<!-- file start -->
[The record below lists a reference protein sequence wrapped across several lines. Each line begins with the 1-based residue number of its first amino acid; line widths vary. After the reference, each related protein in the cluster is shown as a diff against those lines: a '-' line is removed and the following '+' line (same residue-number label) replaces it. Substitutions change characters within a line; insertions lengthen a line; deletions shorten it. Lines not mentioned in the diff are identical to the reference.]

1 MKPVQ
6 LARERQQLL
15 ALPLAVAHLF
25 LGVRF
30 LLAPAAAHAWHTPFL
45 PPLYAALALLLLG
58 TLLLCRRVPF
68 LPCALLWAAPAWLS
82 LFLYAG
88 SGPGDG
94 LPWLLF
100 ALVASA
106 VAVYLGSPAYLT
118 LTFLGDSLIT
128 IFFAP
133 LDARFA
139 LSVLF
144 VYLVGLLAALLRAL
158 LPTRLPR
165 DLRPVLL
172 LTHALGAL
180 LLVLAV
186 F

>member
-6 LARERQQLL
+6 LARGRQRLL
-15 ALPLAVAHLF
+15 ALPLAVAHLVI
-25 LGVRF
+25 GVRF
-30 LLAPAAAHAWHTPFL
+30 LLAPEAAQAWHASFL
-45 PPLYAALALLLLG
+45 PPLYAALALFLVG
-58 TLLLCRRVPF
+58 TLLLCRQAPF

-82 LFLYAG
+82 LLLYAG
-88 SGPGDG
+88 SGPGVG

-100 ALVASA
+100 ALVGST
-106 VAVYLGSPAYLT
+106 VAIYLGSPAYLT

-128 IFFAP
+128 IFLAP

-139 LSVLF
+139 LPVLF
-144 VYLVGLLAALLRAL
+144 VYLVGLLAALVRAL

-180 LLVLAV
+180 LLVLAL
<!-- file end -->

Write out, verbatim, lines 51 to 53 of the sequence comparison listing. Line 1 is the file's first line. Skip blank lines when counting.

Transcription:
+144 VYLVGLLAALVRAL

-180 LLVLAV
+180 LLVLAL